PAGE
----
The Pitch: Set against the mud-covered backdrop of southern Ohio and West Virginia in the ’50s and ’60s, we see the ways that faith, violence, and lost innocence play out against an interconnecting web of characters. There’s Willard Russell (Bill Skarsgård), whose experiences in WWII haunt him even as he tries to make a life back home with a sweet waitress (Haley Bennett). There’s also Carl (Jason Clarke) and Sandy (Riley Keough), who get their kicks picking up hitchhikers, photographing them, then slaughtering them. There’s Sandy’s brother, Lee (Sebastian Stan), a portly, corrupt sheriff constantly gunning for re-election and turning a blind eye to his sister’s wrongdoing.
Caught in the middle of it all is Alvin (Tom Holland), Willard’s orphaned son, trying to navigate his way through the vagaries and sin of the world he was born into — and whose capacity for violence is tested when a sleazy new preacher (Robert Pattinson) comes to town and starts making moves on his adoptive sister (Eliza Scanlen). Blood is shed, lives are changed, and characters’ lives intersect in the ways these kinds of films do.
Flannery Will Get You Nowhere: By all accounts, The Devil All the Time should succeed on pedigree alone. Director Antonio Campos is generally well-regarded for films like Simon Killer and the excellent Christine, textured tales of psychological decay and moral breakdown — surely the perfect candidate to adapt a violent piece of Southern-fried Gothic prose like Donald Ray Pollock’s acclaimed 2011 novel. The cast is stuffed with actors who thread the needle between indie darling and franchise superstar (the film shows you both Spider-Man and spiders on a man). And yet, there’s something missing in the connective tissue here, leaving Devil feeling like less than the sum of its parts.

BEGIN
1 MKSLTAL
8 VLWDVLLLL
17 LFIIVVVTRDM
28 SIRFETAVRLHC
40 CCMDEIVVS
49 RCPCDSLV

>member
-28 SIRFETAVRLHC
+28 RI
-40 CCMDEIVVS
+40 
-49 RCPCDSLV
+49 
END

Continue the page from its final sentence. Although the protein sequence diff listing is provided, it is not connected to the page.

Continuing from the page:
It doesn’t help that the adaptation doesn’t ever quite escape the familiarity of its material, a grim, dour exercise in shakily intertwined stories set against the violent backdrop of America’s post-War rural wilderness. It’s a blend of Flannery O’Conner, Cormac McCarthy, and William Faulkner, each major throughline borrowing a stylistic flourish from each without coalescing into something unique or particularly meaningful. We’ve all seen a million stories about violence begetting violence, the way religion can hide behind a cloak of righteousness, how women and men alike suffer under the yoke of toxic masculinity, yadda yadda yadda. It’s decently crafted, but there’s nothing new here.
Moonshine Magnolia: When Devil All the Time escapes the doldrums of its languid yet overstuffed story, it’s a credit to the cast, who are all pulling their weight, even when they feel like they’re all in their own separate films. Holland is all tightly coiled intensity and rage, bringing his Peter Parker physicality to moments of surprising, incredible violence. Clarke and Keough play the true-crime pulp fiction murder couple to a tee, finding some neat moments of deceit in their sly underplaying. Contrast that, though, with Pattinson, who’s Making Bold, Big Choices with his nasal drawl and agonizingly slow delivery, opting for irony over the constipated sincerity of the rest of the cast. (The film is populated with Brits and Aussies trying for Southern accents, so have fun trying to pin down where everyone thinks they’re from, especially Pattinson.)